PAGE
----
Petrographic Image Analysis As A Tool To Quantify Porosity And Cement Distribution
Nejedlik, John J
Degree of Master of Science, 2001
University of Adelaide
Porosity style and distribution for reservoir simulation are obtained by petrography through a combination of techniques including transmitted light microscopy, petrographic image analysis (PIA) and routine core analysis (RCA). The research focuses into the ability of PIA to map and quantify heterogeneity of porosity within a clean quartz arenite from the Hutton Sandstone that is commonly considered homogeneous, with the intention of developing a set of rules for the use of PIA to effectively measure porosity at optimum magnification with an optimum number of fields of view. Porosity descriptions involved analyses of the size, shape and distribution of pore spaces. The data sets produced provide partial coverage, along with full coverage of porosity across thin sections from the Hutton Sandstone. Statistical analysis was then applied to the data with the aim of understanding the spatial correlation by developing statistical models that mimic the pore distribution.
Semi-variograms obtained from statistical analysis imply that porosity shows very little correlation within the Hutton Sandstone at a microscale. This means that a set of rules to model porosity distribution involve determining the range of porosity values in the measured areas, then randomly distributing the range of values within the cross-bed set or flow unit to which those values apply. Spatial displays produced showed that PIA could be used to identify some of the factors that control porosity in sandstones, such as silt layering. Unfortunately, an extremely large number of readings are required for these to be recognised.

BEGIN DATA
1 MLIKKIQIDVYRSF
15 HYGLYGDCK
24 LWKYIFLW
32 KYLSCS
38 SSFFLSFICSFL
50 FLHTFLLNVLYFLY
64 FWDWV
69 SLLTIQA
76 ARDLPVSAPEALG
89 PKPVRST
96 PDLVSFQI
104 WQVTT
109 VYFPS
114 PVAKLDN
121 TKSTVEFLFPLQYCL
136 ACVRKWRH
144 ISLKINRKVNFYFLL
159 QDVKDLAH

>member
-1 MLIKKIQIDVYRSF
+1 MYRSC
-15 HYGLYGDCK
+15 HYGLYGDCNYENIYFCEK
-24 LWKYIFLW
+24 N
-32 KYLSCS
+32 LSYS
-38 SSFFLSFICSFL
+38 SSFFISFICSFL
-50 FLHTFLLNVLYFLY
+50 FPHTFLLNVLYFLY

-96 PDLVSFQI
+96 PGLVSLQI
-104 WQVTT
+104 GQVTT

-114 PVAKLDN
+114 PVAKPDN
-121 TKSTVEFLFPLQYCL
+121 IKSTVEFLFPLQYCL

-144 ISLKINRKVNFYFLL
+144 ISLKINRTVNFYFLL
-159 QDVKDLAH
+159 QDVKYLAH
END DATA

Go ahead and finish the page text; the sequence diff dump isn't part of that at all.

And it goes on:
Through the use of a random number generator, it was determined that between 30 and 40 readings were required to calculate average porosity within one standard deviation of the true mean porosity. The use of pore casting and mercury injection capillary pressure (MICP), in association with SEM, provided a three-dimensional (3D) visual assessment of the connectivity between the pores and pore throats.
A series of image processing techniques available through PIA led to the recognition that large pores appeared grouped around apparent concretionary centers. Concretionary centers were a combination of quartz, quartz cement and kaolinite. The identification of these concretions suggest that the Hutton Sandstone should not be considered a series of sand-sized grains separating intergranular pores, but rather, should be considered a series of concretions separating interconnected porous zones.